Combes, The American University of Paris
6, rue du Colonel Combes
Hannah Arendt’s Message or Ill-Tidings: Weltliteratur v. ‘Refugee Writing’ with Lyndsey Stonebridge
Hannah Arendt first evoked her now famous concept of ‘the right to have rights’ in a 1949 article for the Modern Review, just a few years after her own experience as a refugee. At once slim and bold, this one defining right – a right above all others – has lately attracted thinkers keen to forge new ideas about rightlessness for an age of mass displacement. This paper discusses both the historical and the literary origins of Arendt’s right to have rights.
Notions of ‘deep time’ and the longue dureé have recently been evoked by critics eager to understand the kinds of human agency existing beyond the space-time of the nation state. By contrast, to rehearse the obvious, refugee experience of extra-national space is more likely to mean abject rightlessness than cosmopolitan adventure. But despite existing -- all too literally -- worlds apart, modern literary history and refugeedom or statelessness are not separate categories of the extra or transnational, but connected products of the same geopolitical history. I will argue that the work on rights, nations and political community Arendt began on the refugee rat runs of the late 1930s and 1940s was, in part at least, inspired by her thinking about and, indeed, her own experience of literature. The right to have rights had its own poetry.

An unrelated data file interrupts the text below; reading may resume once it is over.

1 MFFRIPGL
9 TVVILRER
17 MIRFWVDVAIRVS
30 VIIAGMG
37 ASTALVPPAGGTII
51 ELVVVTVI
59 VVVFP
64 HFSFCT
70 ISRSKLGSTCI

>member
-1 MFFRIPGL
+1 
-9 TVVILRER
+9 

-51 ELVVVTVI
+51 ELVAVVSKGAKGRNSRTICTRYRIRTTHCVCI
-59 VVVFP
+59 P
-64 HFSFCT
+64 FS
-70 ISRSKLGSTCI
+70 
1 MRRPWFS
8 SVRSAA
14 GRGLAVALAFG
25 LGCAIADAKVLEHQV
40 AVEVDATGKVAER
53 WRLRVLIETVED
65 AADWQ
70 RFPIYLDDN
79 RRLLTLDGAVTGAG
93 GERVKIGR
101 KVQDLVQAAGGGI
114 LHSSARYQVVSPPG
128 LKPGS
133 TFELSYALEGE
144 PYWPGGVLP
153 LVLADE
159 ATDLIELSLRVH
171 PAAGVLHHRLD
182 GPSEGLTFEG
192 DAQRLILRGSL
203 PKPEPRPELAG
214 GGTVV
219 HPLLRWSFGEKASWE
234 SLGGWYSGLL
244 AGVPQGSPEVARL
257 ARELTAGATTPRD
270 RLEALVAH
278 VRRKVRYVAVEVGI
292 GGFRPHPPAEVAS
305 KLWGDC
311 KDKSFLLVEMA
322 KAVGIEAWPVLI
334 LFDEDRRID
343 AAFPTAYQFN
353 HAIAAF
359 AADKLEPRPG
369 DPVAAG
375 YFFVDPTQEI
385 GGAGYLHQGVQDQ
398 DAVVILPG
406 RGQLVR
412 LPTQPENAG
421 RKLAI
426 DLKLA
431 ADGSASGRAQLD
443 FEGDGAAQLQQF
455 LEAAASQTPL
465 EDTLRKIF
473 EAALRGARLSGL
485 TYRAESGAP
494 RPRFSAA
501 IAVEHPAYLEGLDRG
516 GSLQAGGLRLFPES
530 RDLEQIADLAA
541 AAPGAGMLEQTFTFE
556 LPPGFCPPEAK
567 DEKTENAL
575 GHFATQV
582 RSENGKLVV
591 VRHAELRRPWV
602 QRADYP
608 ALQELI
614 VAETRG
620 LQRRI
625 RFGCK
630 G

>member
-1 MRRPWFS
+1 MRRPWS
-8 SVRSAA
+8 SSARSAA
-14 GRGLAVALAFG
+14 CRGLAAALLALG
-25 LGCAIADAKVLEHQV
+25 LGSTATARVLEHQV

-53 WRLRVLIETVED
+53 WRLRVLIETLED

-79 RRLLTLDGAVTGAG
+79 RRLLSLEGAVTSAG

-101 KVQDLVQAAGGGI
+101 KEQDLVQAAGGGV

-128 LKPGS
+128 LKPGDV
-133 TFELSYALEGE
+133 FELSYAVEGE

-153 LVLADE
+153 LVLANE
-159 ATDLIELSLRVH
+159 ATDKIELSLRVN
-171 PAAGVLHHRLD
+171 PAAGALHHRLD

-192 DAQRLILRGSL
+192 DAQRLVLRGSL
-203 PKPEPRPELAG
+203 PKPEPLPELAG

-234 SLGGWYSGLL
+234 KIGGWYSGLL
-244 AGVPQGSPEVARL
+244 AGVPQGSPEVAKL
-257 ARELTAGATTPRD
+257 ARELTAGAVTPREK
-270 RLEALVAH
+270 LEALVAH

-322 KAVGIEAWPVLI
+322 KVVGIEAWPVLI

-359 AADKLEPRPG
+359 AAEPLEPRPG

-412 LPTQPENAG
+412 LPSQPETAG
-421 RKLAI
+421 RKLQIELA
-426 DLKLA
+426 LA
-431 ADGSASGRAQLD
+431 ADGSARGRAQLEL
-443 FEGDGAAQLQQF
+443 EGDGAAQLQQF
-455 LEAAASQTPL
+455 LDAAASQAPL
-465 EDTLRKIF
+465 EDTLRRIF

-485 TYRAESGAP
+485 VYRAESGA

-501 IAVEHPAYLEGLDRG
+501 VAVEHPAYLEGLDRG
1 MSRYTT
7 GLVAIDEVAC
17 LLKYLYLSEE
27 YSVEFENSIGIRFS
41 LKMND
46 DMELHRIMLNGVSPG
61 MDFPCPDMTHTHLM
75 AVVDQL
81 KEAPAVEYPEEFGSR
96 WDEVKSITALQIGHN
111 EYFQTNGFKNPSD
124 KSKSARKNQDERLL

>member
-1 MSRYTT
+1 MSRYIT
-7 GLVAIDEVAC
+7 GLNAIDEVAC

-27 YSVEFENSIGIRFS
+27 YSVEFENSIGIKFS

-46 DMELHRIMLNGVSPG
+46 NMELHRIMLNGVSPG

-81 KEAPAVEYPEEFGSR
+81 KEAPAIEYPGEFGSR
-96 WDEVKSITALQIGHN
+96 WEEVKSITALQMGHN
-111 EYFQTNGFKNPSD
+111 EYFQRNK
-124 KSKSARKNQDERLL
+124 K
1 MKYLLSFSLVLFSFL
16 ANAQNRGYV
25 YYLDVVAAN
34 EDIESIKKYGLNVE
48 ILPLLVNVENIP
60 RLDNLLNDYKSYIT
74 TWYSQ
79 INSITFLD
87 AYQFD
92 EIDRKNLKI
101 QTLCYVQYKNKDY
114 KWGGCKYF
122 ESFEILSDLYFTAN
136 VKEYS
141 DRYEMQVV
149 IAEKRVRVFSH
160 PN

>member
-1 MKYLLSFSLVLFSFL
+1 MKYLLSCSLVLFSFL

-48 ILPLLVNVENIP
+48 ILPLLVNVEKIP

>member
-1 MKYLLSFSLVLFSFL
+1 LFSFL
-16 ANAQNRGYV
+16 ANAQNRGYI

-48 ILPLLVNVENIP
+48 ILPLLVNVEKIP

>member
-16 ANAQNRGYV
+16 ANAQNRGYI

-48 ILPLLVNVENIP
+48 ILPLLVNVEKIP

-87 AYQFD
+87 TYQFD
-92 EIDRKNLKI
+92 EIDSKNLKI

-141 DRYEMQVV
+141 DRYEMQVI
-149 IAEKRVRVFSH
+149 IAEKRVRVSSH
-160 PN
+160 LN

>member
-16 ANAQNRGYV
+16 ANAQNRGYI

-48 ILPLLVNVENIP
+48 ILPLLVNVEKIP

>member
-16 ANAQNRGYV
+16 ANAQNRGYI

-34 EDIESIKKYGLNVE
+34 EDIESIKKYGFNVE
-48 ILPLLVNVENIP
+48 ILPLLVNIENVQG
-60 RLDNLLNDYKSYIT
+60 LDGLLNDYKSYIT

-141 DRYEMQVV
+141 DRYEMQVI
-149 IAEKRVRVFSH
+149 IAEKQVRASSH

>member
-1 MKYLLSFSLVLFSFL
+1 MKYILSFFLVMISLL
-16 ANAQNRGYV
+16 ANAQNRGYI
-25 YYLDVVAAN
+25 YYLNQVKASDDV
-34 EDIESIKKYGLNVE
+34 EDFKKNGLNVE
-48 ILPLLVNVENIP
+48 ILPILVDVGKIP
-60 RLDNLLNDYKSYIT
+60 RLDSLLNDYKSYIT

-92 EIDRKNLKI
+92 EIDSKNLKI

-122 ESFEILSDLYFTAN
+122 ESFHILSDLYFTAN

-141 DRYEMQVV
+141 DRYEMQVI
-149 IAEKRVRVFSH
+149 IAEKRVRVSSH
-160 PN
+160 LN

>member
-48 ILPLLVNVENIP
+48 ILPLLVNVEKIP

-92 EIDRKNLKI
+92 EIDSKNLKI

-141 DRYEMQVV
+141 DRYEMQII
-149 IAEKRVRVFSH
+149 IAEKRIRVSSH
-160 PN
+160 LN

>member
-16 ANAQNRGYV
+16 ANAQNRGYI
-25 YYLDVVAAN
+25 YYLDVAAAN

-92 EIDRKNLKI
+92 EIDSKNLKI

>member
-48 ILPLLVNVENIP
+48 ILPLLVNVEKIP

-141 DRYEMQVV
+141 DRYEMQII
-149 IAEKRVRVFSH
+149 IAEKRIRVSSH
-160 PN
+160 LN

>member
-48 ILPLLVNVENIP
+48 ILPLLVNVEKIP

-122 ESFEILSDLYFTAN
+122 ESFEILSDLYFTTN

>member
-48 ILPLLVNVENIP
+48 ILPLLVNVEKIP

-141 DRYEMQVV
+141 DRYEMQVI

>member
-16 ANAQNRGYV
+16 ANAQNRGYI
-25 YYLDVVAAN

Lyndsey Stonebridge is professor of Modern Literature and History at the University of East Anglia. She writes on twentieth-century literature and history, Human Rights and Refugee Studies, and teaches courses on the History of Human Rights and Literature and Human Rights. She is the lead for the Humanities in Human Rights network (http://www.humanities-human-rights.ac.uk/).
This session is open to all but participants should contact Geoff Gilbert in advance on firstname.lastname@example.org